NOVEMBER 2001
  about us             contact us                              data bank              past issues             the craft shop                                     the print gallery



NOVEMBER 2001 Contents

Women's Issues

Muslim Women challenge
Islamic Fundamentalism

- Dr. Sima Samar

- Asma Jahangir & Hina Jilani

- Sultana Kamal


Omar Abdullah


Overlooked & Ignored
- Kashmiri Hindus


Pakistan Squash - The Khan Supremacy

- The Hashim Saga

-Azam, Roshan, Mohibullah

-Lahore 1960 - 80

-Gogi Alauddin

-Qamar Zaman & Hiddy Jahan

-Jahangir Khan

-Jansher Khan


Security & Trust in Internet Banking

-South Asian E-Banking

-Telecoms & Banking

-Security Issues in Banking

-PKI - Digital Credentials

-Internet Banking & E-Govt in south Asia


Perceptions of a  Lahorite

Editor's Note



the craft shop

the print gallery


Silk Road on Wheels

The Road to Freedom

Enduring Spirit

Parsis-Zoroastrians of

The Moonlight Garden

Contemporary Art in Bangladesh



Page  1  of  4


Muslim Women challenging Islamic Fundamentalism

by Roopa Bakshi

"Women are oppressed most in places where the hold of religion is strong. . . Women are almost equal to men in places where the hold of religion is loose. Here religion should be understood in the sense of social laws based on religion. Some might say: why are you discussing religion when you are talking about social problems? The answer is, religion as made the bond of slavery stronger. Men are lording it over women in the name of religion. That is why religion inevitably enters into our discussion.I hope the religious persons will forgive me."

(Nava Nur, pp 11-13, written by Bangladeshi poet Begum Rokeya Sakhawat Hossain born in 1880)


  People-_Dr_Sima_Samar.jpg (6704 bytes) People-_asma_jahangir.jpg (10372 bytes) People-_hina_jalani.jpg (10887 bytes)
From L-R: Dr. Sima Samar, Asma Jahangir, Hina Jalani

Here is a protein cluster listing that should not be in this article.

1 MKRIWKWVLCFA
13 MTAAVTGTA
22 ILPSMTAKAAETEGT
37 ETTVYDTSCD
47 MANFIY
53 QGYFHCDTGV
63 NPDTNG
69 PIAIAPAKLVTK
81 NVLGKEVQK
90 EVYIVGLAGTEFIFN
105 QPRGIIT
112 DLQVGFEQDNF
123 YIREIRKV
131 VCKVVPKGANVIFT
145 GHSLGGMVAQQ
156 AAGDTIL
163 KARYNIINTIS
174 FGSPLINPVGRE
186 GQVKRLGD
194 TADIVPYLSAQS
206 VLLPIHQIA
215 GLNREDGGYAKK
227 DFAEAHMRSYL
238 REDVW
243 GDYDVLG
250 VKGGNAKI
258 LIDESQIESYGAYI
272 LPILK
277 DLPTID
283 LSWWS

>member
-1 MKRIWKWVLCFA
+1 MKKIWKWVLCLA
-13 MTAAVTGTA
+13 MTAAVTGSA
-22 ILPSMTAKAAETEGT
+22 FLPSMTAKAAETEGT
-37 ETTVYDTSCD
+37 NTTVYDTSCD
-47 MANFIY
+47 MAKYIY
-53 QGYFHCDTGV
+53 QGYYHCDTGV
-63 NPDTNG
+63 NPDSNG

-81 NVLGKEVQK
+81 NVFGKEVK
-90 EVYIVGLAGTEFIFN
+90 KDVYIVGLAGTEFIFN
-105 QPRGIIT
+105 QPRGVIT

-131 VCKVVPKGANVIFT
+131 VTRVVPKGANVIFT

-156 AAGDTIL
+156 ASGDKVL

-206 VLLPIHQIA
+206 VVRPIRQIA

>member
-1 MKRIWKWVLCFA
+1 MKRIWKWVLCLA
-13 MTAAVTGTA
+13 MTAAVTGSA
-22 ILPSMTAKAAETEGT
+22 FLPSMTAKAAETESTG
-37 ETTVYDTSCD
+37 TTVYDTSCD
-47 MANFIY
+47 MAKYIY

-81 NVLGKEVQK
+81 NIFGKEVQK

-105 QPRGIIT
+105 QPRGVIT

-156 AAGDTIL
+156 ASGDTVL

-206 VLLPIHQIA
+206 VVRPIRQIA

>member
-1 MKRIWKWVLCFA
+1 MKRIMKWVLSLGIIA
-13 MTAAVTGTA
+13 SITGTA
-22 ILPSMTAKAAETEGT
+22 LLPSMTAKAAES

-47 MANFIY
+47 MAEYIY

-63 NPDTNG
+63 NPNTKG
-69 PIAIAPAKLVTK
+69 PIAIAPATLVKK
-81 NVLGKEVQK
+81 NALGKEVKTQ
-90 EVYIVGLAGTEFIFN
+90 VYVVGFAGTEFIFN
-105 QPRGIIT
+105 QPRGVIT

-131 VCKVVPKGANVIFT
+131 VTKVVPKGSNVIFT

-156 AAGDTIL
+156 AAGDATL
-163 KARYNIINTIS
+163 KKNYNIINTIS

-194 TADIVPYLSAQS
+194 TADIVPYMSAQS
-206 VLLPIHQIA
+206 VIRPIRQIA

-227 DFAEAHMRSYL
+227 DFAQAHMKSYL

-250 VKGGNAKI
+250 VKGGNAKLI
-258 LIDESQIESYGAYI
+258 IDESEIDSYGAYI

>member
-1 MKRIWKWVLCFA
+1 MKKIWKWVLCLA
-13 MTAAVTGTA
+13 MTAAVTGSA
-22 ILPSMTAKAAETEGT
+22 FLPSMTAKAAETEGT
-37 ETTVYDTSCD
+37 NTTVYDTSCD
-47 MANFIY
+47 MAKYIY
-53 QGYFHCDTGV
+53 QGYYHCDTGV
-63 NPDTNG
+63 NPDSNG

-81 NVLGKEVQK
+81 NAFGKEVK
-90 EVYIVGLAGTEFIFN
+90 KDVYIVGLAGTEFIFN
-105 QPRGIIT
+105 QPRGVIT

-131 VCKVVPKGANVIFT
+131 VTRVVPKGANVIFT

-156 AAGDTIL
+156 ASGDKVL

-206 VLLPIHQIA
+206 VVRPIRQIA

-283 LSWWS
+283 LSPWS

Islam is among the younger religions of the world - one that promised equality and greater dignity to women. Yet, the lower-rung clerics and the fundamentalists, especially in societies with high rates of illiteracy, have used it as an instrument of control and misrepresented the religion, inadvertently, as a medieval, primitive school of thought. Some Muslim women call it ‘political opportunism’. The recent incidents of ‘honour killings’ in Pakistan and Bangladesh – where women are killed to save a man’s honour – have left most women asking ‘Why’? The Taliban – a Fundamentalist Group in control of Afghanistan – have ordered Afghani women not to appear unveiled or unescorted in public; women may not work in a male environment, if at all; they can be doctors but can only treat female patients; female education is not a priority – women have been shot to death for appearing in public with a male other than their husband, brother or son; women have acid thrown on their faces for not covering it well enough; they have been stoned to death for loving a man – and so it continues. Women are not expected to protest in Afghanistan, yet the courage of one Afghani woman – Dr. Sima Samar – won her the International Humphrey award this year. She will be honoured with the award next month in Montreal, Canada. Asma Jahangir and sister Hina Jalani in Pakistan have, against all odds, relentlessly fought for the cause of women and minorities. Sultana Kamal in Bangladesh fights for women victimised by the fatwas (decrees) of illiterate clerics. Asma, Hina and Sultana are senior advocates, Sima is a medical doctor – all are professional Muslim women – fighting a mind-set that denies a woman her basic rights. They have all, at one time or the other, received death threats, been verbally abused, and threatened by the fundamentalists – yet they work – even harder. Or are the fundamentalists threatened by them?